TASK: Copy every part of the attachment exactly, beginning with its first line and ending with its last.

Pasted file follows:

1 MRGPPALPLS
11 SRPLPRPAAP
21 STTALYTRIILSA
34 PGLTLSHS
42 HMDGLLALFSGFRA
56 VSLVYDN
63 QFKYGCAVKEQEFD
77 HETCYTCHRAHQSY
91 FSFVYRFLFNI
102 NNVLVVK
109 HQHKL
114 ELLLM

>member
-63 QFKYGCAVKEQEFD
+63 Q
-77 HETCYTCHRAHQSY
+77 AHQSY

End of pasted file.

1 MRGPPALPLS
11 SRPLPRPAAP
21 STTALYTRIILSA
34 PGLTLSHS
42 HMDGLLALFSGFRA
56 VSLVYDN
63 QFKYGCAVKEQEFD
77 HETCYTCHRAHQSY
91 FSFVYRFLFNI
102 NNVLVVK
109 HQHKL
114 ELLLM

>member
-63 QFKYGCAVKEQEFD
+63 Q
-77 HETCYTCHRAHQSY
+77 AHQSY